This store lets you putt, shoot, climb


The little bait shop John L. Morris installed in his father's liquor store in Springfield, Mo., nearly 30 years ago has come a long way.

The business that has evolved into the Bass Pro Shops Outdoor World chain still sells fishing lures - more than 30,000 of them. But today's Bass Pro stores, typically the size of three football fields, draw outdoors sports enthusiasts of all stripes, from golfers to boaters to campers and hunters.

The Springfield-based chain - still headed by founder Morris - will open its newest mega-store today, becoming the biggest anchor at Arundel Mills, near Baltimore-Washington International Airport. Its debut comes nearly a year after the 1.3 million-square-foot mall's November opening.

"The consumer has been waiting for Bass Pro," said Gene Condon, the mall's general manager and a vice president with mall developer the Mills Corp. "It truly is an outdoor sportsman's paradise and will be a multiregional draw for Arundel Mills."

Bass Pro, which is the top tourist attraction in its home state of Missouri, has been anchoring Mills malls since 1997. That year, Bass Pro opened at Gurnee Mills, outside Chicago. The Arundel Bass Pro will be the sixth at a Mills mall and the 14th store in the chain.

Condon expects the 150,000-square-foot store to boost traffic 10 percent to 20 percent at the mall, which blends factory outlets, discount stores and specialty shops with anchors that entertain, such as movie theaters, restaurants, clubs and virtual reality arcades.

Condon said the mall, which had been expected to draw 17 million to 20 million people a year, was on target. "Traffic has been about where we thought it would be, and sales have been right about where we thought," he said.

The huge Bass Pro store, designed to resemble an Adirondack lodge with a stuffed moose, a mounted zebra, bear tracks in the concrete floor and fish heads carved in the rafters, fits in with the Mills brand of "shoppertainment." Mills coined the term and has been fine-tuning it since building its first mall, Potomac Mills in Virginia, 16 years ago.

"It's complementary to the mall, it adds one more entertainment-related shopping venue, and it will continue to increase its visibility," said David M. Fick, a managing director of Legg Mason Wood Walker in Baltimore, who follows Mills.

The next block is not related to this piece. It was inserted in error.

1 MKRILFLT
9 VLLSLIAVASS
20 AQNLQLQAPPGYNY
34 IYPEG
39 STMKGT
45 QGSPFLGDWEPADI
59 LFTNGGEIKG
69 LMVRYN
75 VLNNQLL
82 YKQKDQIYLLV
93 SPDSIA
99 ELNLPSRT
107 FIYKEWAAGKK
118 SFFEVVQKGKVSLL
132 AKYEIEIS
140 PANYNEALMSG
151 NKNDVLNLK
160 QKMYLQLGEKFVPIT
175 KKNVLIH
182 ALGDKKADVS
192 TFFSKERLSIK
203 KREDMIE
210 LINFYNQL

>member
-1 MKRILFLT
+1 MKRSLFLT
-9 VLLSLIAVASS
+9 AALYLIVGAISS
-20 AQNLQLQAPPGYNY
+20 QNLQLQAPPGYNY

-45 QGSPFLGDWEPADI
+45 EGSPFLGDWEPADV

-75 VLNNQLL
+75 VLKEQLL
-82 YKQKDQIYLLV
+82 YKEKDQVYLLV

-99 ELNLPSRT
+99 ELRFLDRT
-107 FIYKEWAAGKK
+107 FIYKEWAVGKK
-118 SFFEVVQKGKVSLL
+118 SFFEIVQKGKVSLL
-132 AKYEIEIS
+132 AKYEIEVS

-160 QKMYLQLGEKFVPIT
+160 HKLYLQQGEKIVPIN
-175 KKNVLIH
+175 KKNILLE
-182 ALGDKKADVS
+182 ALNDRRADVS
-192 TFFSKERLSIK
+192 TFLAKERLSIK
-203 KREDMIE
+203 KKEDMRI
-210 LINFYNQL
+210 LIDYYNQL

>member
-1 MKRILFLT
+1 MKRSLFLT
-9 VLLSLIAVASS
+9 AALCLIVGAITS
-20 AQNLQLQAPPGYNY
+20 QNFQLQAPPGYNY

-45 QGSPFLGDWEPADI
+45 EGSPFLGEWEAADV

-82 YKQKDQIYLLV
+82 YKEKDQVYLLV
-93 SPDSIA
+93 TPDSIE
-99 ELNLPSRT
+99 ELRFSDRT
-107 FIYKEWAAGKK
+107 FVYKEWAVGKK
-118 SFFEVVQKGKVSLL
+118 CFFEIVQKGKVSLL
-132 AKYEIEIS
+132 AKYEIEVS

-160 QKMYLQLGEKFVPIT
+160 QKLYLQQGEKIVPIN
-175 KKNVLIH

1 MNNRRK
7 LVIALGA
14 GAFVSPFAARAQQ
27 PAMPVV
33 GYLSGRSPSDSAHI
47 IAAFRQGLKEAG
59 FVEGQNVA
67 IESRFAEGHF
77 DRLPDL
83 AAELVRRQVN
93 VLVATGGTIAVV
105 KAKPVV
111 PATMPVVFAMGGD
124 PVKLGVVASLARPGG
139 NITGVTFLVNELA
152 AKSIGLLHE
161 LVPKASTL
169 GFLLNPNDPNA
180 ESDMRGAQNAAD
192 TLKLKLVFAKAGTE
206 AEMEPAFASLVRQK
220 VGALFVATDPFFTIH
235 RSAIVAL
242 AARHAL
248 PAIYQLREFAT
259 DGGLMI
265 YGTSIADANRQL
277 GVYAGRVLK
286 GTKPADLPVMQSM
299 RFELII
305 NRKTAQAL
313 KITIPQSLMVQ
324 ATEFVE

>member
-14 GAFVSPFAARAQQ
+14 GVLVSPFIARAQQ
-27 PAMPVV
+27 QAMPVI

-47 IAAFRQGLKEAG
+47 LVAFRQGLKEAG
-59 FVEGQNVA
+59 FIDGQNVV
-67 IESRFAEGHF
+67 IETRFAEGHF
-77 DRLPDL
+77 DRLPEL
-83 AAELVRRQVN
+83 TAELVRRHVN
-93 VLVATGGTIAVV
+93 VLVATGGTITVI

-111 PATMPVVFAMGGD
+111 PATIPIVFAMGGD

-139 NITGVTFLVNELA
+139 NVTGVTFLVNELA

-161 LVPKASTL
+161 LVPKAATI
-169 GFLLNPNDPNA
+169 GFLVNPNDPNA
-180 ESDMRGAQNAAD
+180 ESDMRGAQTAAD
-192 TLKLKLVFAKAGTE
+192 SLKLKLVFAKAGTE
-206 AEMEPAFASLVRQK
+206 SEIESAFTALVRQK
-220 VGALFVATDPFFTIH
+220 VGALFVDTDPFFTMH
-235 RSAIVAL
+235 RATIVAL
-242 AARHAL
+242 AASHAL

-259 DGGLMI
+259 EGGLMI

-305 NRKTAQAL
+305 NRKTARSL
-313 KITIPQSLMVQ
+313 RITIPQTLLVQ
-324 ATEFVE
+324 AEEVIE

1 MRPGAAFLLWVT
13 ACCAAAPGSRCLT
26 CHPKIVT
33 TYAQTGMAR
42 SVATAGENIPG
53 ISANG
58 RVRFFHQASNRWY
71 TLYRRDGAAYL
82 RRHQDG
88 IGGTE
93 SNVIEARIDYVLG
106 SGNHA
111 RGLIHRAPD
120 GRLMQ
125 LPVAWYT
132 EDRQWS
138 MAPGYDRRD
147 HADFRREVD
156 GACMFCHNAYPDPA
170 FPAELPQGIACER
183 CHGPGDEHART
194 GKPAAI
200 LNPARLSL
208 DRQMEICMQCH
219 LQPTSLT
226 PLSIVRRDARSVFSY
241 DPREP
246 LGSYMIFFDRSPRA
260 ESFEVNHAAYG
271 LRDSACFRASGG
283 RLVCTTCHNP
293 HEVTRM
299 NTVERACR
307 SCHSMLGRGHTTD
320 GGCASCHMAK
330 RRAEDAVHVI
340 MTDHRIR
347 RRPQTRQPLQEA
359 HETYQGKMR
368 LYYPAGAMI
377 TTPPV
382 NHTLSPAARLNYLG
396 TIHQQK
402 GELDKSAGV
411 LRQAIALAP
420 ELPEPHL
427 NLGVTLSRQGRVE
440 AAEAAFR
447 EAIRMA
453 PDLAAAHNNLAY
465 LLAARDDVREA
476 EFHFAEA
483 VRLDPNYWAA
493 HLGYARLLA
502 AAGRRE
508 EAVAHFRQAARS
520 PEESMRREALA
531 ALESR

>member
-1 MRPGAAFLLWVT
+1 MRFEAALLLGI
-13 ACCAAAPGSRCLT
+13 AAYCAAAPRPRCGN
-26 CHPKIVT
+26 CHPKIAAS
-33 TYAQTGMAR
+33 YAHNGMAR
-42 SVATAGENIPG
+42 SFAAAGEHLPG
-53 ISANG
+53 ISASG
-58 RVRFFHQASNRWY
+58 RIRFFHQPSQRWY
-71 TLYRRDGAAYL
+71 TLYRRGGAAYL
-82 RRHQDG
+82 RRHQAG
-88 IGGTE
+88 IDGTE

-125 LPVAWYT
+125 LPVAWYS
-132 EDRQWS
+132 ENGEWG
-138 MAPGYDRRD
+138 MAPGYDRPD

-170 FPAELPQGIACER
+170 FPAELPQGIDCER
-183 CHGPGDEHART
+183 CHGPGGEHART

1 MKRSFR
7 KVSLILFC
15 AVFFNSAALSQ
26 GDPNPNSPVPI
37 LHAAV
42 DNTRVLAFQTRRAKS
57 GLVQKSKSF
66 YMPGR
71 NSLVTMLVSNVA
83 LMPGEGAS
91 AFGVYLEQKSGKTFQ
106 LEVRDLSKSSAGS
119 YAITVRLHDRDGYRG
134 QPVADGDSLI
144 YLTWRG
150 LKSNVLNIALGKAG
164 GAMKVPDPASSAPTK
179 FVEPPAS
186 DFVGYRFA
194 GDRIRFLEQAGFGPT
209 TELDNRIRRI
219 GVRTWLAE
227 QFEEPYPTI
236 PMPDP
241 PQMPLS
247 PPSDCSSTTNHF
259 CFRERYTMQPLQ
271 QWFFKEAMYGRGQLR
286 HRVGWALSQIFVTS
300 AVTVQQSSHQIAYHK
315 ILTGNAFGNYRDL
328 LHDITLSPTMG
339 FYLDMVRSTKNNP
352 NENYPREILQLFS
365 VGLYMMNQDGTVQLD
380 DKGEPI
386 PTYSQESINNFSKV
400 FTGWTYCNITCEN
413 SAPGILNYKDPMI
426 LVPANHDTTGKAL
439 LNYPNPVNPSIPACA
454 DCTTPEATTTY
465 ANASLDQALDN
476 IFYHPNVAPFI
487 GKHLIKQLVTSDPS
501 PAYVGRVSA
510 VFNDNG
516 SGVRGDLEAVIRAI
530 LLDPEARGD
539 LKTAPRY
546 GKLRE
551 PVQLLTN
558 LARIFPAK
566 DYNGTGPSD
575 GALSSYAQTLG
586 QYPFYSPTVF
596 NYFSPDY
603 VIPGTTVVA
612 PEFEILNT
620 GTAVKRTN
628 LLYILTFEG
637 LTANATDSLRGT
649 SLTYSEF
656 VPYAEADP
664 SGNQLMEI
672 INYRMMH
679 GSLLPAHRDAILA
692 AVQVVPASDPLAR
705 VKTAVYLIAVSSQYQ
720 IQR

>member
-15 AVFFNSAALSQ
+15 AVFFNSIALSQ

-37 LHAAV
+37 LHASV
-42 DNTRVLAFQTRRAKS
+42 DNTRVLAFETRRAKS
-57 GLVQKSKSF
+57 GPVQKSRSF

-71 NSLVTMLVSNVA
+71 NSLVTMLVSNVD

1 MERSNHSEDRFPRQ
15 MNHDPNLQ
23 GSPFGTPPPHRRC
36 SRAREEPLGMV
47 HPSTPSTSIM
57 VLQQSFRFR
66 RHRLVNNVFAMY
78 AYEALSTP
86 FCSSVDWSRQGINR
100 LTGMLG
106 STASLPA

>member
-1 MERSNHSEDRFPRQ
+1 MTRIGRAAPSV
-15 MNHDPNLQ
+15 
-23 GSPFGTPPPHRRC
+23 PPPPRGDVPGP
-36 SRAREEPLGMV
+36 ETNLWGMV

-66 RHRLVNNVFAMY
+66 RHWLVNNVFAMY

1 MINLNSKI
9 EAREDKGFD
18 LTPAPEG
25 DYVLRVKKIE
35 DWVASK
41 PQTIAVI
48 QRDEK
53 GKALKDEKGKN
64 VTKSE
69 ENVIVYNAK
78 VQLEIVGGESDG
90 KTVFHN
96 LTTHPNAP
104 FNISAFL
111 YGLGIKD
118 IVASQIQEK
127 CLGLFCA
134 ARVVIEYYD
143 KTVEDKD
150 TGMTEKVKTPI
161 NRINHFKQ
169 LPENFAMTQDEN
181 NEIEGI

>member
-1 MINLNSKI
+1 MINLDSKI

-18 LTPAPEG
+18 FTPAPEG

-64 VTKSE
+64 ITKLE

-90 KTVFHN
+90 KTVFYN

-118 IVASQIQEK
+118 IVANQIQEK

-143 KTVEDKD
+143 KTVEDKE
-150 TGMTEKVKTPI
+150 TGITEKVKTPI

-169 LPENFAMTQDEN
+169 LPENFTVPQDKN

Shoppers who want to try out products can take swings on the putting green, shoot arrows at the archery range or climb a 40-foot rock-climbing wall. They can learn about sports through live demonstrations, such as one on casting at a 30,000-gallon freshwater aquarium stocked with Atlantic croaker, perch, shad and largemouth bass.

Bass Pro officials expect all the in-store activity to translate into sales in a big way - sales of everything from rods and reels to fiberglass boats and canoes, to tents, sleeping bags and hiking boots.

The Maryland store is expected to be one of the chain's best performers, based on the chain's regional catalog sales and the number of hunting and fishing licenses sold, said Larry Whiteley, Bass Pro manager of corporate public relations.

Fick agreed.

"I think people will go just to see it; it is one of the most interesting pieces of retail in the entire region," Fick said. "When you compare it to the L.L. Bean store in Columbia, there is no comparison. It will be interesting to see how those guys play off one another."

Fick said Bass Pro is likely to draw 4 million shoppers a year from a 100-mile radius.

Bass Pro will be the largest, but not the last, anchor to open at the mall. Mills is negotiating with ESPN to open a skate park, possibly by the first or second quarter of next year. Arundel Mills has three empty anchor spaces and hopes to announce tenants for those within three months, Condon said.

The mall has lost five stores to bankruptcies, including Toys International, Bugle Boy, Travel 2000 and Athletic USA, and has leased an additional 150,000 square feet, not including Bass Pro, since it opened.

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